Netanyahu doesn’t want

Netanyahu doesn’t want a fight with Biden — yet

TEL AVIV (Axios): Israeli Prime Minister Benjamin Netanyahu, hoping to avoid an immediate clash with President Biden over Iran, will give dialogue a chance, Israeli officials say.

Why it matters: Biden intends to try to resume the 2015 nuclear deal, which Netanyahu vehemently opposes. The two are on a collision course, and memories are fresh of the crisis in U.S.-Israel relations when Netanyahu was publicly campaigning against Barack Obama’s attempts to reach a deal — including in a speech to Congress.

Between the lines: A senior Israeli official who is well-informed of Netanyahu’s thinking draws a clear distinction between the two cases. Obama went behind Israel’s back to hold secret talks with the Iranians, the official said, while Biden’s team has earned goodwill by saying from day one that they intend to consult with Israel before making any decisions on Iran.

The senior official added that Netanyahu’s warm personal history with Biden over four decades could be used as a shock absorber to help overcome difficulties and misunderstandings.

Two other Israeli officials said Netanyahu was hesitant to pick a fight with Biden from the start for another reason: Unlike Obama in 2015, he has Democratic majorities in both houses of Congress, which will make it harder to exert pressure.

What they’re saying: A senior Israeli official close to Netanyahu said that while the prime minister wants to begin with a stance of cooperation and consultation toward the Biden administration, he intends to stand firm in his opposition to a U.S. return to the deal.

“He doesn’t want to tweak it. He thinks the agreement is flawed to its foundations and that the Iranians will agree to compromise only if pressure continues,” the official said.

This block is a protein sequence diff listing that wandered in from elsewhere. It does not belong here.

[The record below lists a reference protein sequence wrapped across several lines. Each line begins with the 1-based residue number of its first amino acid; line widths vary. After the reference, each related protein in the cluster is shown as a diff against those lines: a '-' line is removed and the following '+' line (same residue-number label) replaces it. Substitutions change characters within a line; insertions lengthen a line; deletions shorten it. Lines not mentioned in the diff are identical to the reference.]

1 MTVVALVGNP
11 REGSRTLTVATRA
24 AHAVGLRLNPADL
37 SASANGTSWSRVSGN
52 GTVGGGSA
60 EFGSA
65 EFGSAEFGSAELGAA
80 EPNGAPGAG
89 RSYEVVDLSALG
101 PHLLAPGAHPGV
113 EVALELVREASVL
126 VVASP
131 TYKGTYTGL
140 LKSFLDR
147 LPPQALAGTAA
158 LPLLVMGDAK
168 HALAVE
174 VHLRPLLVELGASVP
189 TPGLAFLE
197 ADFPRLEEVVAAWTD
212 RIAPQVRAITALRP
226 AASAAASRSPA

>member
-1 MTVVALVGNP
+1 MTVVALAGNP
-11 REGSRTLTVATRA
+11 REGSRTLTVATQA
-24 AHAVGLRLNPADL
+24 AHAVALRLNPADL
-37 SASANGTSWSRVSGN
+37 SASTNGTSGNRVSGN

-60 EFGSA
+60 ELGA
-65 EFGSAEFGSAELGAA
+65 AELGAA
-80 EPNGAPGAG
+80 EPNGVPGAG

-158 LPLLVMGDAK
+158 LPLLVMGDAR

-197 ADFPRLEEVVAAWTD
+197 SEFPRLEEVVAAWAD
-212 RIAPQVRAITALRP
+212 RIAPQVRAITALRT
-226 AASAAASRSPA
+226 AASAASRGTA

Worth noting: On Tuesday, Israel Defense Forces Chief of Staff Gen. Aviv Kohavi aligned himself with Netanyahu, coming out publicly against any U.S. return to the previous deal or even “a deal with cosmetic changes.”

Kohavi said he ordered the IDF to prepare several new plans to strike Iran’s nuclear facilities should Israeli leadership decide to use that option.

That’s a major shift in the position of Israel’s most senior security official. In 2015, then-IDF leader Gadi Eizenkot didn’t oppose the deal and Kohavi himself, then chief of military intelligence, thought it had strategic advantages for Israel.

The Obama administration used such arguments from the Israeli defense establishment to counter Netanyahu’s campaign. Now, Netanyahu has the head of the military on his side.

And while former IDF chiefs of staff Gabi Ashkenazi and Benny Gantz were opposed when Netanyahu considered striking Iran between 2009 and 2012, Kohavi is now on the record in support.

The other side: Now foreign minister, Ashkenazi called on Tuesday for a much more cautious approach.

He said Israel must hold quiet talks with the Biden administration on Iran and avoid the sort of confrontational media campaign it launched in 2015.

Ashkenazi has argued that the past approach only sidelined Israel and can’t be repeated if Israel wants to remain relevant to the process.

Driving the news: On Saturday, national security adviser Jake Sullivan spoke for the first time with his Israeli counterpart, Meir Ben-Shabbat.

Israeli officials said the call was very good and were satisfied by the White House readout that stressed the U.S. would consult Israel and enter into a strategic dialogue.

What’s next: Israeli officials told me they expect talks with the Biden administration on Iran to start in the very near future, most likely in secured video conferences due to COVID restrictions.

Yes, but: Netanyahu’s willingness to engage with Biden and avoid confrontation could change quickly if he thinks it’s ineffective — or if he decides confrontation could help him in the March 23 elections.

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